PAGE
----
7 April 2015
Africa’s first 100-kilowatt (kW) fuel cell that runs on platinum and natural gas has been installed at the Chamber of Mines in Johannesburg, which will provide baseload power to the entire building.
The Platinum Power Fuel Cell is Africa’s first-ever building base-load fuel cell that runs on natural gas. It could power the equivalent of about 100 average South African homes.
Speaking at the launch last week, Trade and Industry Minister Rob Davies said South Africa, home to 80% of the world’s known platinum reserves, was at the forefront of developing fuel cell technology.
Davies said the fuel cell components would see South Africa gain entry into the manufacturing and distribution of fuel cell components. They would be targeting 1 000 Megwatts (MW) of platinum fuel cell-generated electricity supply by 2020, which would increase platinum demand by 5%.
Platinum Power Fuel Cell is a joint project between the Department of Trade and Industry and Mitochondria, the energy company that received loan financing of R3.25- million from the Industrial Development Corporation (IDC). The DTI contributed R7.5- million for feasibility work of the project
The fuel cell’s reliability and security of supply make it particularly attractive in the South African context, the project said on its website. Advantages of the technology are that it is green energy, and can provide distributed, off-grid generation. It also has low operating and maintenance costs.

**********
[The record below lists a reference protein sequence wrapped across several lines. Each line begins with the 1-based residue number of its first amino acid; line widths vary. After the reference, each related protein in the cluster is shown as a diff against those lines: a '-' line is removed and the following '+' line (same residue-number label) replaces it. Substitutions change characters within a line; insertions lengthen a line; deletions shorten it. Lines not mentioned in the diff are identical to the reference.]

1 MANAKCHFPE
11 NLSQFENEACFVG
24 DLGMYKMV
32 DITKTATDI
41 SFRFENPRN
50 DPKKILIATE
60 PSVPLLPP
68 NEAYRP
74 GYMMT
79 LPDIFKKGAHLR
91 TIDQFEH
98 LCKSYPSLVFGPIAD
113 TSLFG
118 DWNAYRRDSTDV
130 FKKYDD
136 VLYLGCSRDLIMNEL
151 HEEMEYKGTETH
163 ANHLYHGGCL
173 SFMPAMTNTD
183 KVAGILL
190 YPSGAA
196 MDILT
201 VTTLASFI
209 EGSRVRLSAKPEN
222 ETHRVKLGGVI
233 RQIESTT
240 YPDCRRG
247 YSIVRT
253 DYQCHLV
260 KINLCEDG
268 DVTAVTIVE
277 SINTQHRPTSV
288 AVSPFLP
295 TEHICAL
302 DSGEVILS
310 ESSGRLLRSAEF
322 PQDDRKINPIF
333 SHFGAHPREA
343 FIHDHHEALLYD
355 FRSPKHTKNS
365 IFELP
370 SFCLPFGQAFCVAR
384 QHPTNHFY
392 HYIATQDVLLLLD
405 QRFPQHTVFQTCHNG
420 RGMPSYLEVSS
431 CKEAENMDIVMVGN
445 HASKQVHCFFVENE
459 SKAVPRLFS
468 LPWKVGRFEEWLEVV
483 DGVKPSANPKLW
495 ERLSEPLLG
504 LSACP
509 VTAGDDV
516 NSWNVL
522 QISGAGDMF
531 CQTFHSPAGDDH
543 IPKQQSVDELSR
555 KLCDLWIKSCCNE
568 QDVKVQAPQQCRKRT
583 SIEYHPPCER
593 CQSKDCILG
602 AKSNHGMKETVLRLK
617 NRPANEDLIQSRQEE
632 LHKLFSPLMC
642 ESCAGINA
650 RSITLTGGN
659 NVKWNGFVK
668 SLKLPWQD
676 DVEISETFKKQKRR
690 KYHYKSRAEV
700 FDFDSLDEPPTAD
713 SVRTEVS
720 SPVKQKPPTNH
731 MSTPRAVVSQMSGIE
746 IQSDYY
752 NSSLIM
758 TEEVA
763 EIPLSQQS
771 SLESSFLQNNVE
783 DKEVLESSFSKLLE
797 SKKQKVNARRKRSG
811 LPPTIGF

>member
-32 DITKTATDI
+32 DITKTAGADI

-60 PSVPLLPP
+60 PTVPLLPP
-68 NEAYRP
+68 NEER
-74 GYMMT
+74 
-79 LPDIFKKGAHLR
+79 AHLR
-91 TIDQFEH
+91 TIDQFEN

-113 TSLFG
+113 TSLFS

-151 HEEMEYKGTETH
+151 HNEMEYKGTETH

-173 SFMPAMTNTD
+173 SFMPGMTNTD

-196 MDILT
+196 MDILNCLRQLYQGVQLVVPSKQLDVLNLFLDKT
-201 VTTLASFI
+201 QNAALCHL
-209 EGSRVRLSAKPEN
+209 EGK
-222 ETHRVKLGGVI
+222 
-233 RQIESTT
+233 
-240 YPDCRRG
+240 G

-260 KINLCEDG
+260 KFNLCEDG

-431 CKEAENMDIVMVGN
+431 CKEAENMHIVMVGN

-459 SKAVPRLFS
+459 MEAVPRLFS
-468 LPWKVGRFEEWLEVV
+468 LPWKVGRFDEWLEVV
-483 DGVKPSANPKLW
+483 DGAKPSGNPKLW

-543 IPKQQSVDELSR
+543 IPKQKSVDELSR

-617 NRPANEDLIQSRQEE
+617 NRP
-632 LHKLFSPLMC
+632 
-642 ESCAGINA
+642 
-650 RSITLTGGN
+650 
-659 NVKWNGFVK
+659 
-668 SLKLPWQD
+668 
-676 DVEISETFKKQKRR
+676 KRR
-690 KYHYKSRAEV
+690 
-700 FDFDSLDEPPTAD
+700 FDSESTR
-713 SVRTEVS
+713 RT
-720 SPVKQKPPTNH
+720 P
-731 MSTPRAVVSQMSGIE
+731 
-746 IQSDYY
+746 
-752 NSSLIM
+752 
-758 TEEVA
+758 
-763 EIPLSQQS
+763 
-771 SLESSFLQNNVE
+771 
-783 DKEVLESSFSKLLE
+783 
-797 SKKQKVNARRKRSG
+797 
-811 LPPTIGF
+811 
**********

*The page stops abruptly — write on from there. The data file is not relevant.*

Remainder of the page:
Davies said the fuel cell answered demand and enhanced opportunities for the mining industry. “The real value chain is by being involved in value addition through beneficiation,” he said. “We have been looking at ways we can add value to our resources as a driver of industrial development in our country.”
He said South Africa was well placed to become a “significant player” in the manufacturing of fuel cell generators using platinum. About 70% of the country’s platinum is currently used for the manufacture of jewelry or catalytic converters in cars.
Top of the value chain
Davies said platinum power fuel cell technology takes the country to the top of the value chain where “we would be able to establish small plants like this one providing power in outlying areas and areas where it is difficult to connect people to the grid”.
He said the DTI had “a range of incentive programmes” in place and was contemplating the development of a platinum-based Special Economic Zone (SEZ).
Impala Platinum announced on Tuesday that it had partnered with Mitochondria to develop and deliver fuel-cell solutions, including the development of a 1.8MW hydrogen- fed fuel cell power solution at its Springs refineries in the second quarter of 2015.
“We envisage this being rapidly followed with the execution of a larger installation at the refineries with the ultimate goal of moving our refineries off-grid,” Implats chief executive Terence Goodlace said at the launch. “The second phase is expected to deliver 8MW of fuel cell driven power from a natural gas source, with the final phase delivering in excess of 10MW.”
SAinfo reporter and SAnews.gov.za